It is 1993. Dr John Hewson exclaims to the Parliament that the passing of the 'Mabo Bill’ will be a day of shame for Australia. Titles on the screen summarise the key points of the native title legislation. Cut to shots of John Howard assuming office on 2 March 1996, followed by details of his government’s proposed amendments to the Native Title Act 1993 that will shift the power to miners and pastoralists. CEO Richard Frankland addresses Mirimbiak Nations Aboriginal Corporation, the representative body for native title in Victoria, before they appear before a Federal Parliamentary Joint Committee in 1996. Summary by Romaine Moreton.
The use of historical footage is economically layered and held in freeze frame as another voice and concept is introduced. Using this technique, After Mabo is almost poetic in its piling of concepts upon concepts and issues upon issues, making sure this documentary stylistically conveys the complexity of its narrative in a very direct manner.
After Mabo synopsis
After Mabo gives an overview to the native title legislation, focusing on the amendments made to the Native Title Act 1993 by the Howard Government as part of its 10-point plan.
After Mabo curator's notes
In the Mabo case of 1992, the High Court recognised that original inhabitants had identifiable land rights before European settlement. The film’s title borrows from Tim Rowse’s After Mabo: Interpreting Indigenous Traditions (1993), and gives an overview of the negotiations that took place between Indigenous representative groups and the Howard Government. Filmed during 1996–97, After Mabo uses historical footage to build the narrative, then depicts the responses of Indigenous people to the government’s 10-point plan, which saw the Howard Government amending the Native Title Act 1993 introduced by the Labor Government that had preceded it.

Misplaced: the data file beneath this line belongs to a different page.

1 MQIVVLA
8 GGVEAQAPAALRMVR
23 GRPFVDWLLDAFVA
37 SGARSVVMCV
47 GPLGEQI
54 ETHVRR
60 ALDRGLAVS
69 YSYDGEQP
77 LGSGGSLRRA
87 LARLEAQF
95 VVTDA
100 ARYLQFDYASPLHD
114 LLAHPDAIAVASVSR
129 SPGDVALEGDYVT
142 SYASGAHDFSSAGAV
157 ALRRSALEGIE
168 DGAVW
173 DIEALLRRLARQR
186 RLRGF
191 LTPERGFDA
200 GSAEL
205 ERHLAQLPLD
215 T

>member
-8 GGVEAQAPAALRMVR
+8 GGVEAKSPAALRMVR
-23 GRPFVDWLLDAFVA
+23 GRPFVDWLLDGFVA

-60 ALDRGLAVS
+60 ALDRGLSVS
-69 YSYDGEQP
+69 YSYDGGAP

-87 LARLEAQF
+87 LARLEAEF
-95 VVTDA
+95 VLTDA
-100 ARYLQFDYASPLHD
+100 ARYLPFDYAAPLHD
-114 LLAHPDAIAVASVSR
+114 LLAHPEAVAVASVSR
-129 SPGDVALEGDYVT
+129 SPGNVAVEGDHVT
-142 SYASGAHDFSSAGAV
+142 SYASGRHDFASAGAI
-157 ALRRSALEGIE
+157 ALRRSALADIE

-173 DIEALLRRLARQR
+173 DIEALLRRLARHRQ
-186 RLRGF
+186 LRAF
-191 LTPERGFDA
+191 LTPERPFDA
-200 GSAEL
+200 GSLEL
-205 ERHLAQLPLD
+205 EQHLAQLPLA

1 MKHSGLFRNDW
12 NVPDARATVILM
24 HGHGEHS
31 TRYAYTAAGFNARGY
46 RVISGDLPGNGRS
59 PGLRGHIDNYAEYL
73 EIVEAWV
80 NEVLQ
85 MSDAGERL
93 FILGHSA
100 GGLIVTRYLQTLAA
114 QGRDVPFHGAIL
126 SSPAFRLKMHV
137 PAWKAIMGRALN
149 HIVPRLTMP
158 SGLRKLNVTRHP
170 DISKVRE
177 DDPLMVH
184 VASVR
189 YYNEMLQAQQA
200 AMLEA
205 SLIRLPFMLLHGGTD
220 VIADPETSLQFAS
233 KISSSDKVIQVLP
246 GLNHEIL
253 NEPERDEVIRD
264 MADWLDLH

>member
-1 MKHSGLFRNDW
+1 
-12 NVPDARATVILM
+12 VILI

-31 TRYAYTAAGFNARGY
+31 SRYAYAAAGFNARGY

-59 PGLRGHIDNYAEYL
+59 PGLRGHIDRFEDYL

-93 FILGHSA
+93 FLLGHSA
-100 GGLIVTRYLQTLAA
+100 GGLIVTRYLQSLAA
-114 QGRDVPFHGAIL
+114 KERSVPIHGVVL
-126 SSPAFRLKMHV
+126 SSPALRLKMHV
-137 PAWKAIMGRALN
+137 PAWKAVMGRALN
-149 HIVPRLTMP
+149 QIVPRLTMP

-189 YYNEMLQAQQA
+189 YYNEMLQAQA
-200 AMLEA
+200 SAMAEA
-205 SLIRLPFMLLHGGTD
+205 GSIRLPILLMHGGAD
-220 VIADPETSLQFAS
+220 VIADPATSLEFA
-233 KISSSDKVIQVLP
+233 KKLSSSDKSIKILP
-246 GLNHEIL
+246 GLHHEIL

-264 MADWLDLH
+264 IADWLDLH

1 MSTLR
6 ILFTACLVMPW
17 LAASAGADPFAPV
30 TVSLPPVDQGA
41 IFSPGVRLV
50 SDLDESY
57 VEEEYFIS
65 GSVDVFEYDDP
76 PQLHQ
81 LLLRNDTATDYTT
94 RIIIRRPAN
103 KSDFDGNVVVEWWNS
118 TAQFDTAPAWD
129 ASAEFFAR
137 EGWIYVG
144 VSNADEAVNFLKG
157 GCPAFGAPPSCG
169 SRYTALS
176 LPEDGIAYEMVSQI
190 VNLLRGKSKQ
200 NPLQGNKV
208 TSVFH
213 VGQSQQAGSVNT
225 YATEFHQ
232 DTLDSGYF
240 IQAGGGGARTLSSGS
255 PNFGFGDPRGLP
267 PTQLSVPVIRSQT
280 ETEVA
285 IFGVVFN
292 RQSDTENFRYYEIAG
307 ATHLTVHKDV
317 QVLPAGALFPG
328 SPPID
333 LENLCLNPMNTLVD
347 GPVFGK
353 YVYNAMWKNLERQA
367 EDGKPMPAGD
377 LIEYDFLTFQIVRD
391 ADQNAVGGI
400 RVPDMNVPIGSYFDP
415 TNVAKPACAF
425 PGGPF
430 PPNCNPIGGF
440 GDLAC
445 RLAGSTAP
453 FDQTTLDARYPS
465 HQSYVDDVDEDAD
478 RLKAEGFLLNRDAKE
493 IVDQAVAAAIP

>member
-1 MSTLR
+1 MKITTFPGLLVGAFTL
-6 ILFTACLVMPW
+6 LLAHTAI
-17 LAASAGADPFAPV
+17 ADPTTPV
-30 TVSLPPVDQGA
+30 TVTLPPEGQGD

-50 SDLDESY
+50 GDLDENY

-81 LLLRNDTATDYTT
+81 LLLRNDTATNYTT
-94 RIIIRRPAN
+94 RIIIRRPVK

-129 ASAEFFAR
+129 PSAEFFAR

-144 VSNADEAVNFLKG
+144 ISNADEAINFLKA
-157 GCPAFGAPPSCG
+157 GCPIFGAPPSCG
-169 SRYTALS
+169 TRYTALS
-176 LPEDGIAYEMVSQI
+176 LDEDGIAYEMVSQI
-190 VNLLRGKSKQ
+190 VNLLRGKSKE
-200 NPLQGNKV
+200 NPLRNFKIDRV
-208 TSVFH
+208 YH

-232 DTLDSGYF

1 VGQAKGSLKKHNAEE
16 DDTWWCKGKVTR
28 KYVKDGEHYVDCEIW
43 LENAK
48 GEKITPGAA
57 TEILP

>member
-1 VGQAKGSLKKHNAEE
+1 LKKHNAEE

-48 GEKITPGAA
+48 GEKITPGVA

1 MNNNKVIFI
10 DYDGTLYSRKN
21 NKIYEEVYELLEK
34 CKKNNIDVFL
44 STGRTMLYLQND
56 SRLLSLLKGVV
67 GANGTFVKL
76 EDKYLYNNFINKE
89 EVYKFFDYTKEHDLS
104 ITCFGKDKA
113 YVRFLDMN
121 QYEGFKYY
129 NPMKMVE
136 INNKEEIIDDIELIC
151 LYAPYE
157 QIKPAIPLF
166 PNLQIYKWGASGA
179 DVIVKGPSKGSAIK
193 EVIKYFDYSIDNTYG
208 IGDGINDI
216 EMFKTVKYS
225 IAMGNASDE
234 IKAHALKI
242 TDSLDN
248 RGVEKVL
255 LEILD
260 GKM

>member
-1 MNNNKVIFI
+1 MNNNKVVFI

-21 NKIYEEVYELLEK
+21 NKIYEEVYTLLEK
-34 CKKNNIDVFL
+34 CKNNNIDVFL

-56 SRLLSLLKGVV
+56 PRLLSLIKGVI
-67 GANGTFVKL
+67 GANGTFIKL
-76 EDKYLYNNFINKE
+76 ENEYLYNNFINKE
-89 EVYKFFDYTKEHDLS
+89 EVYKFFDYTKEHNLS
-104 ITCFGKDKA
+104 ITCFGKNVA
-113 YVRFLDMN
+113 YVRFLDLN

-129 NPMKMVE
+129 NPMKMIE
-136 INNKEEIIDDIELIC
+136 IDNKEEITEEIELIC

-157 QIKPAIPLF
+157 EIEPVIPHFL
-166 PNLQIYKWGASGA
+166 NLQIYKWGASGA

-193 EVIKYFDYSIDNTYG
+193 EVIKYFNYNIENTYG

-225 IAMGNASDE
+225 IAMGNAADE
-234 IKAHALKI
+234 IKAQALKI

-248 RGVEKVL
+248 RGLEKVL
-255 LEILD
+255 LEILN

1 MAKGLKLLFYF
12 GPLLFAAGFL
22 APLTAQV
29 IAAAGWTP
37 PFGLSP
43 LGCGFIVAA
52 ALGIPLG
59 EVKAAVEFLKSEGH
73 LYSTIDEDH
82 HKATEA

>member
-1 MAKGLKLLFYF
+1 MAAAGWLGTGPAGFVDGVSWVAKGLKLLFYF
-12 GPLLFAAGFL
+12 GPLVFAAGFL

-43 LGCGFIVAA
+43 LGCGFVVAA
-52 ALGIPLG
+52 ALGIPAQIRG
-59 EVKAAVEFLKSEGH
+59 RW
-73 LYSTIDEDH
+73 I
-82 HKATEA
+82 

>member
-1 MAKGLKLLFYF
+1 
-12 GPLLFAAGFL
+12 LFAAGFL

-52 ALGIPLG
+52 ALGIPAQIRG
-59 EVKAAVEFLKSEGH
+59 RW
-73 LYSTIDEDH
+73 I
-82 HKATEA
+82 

After Mabo does not offer an in-depth explanation of native title nor the 10-point plan, thus making its target audience those who are already familiar with these concepts. It is still highly informative. After Mabo shows how groups such as the National Farmers’ Federation responded to native title, and describes their belief that native title would abolish land tenure held by non-Aboriginal Australians. After Mabo presents land as the physical, symbolic and metaphorical representation of the very different perspectives of Indigenous and non-Indigenous cultures.
After Mabo is an exciting documentary with strong momentum, and much of the dialogue and rhetoric is still relevant, providing a context for the debates around Indigenous rights and land tenure. The most respected Indigenous commentators on native title are featured, giving After Mabo added historical importance.
Notes by Romaine Moreton
The clip shows developments over the three-year period from the passage in December 1993 of the Native Title Act 1993 in the Australian Senate to the response to tabled amendments to the Act after John Howard became prime minister in 1996. It includes footage of the parliamentary debate and the main points in the legislation, followed by the proposed amendments. The last section depicts the preparation of the Mirimbiak Nations Aboriginal Corporation for attendance at a parliamentary joint committee regarding native title. Music is included.
Educational value points
Education notes provided by The Learning Federation and Education Services Australia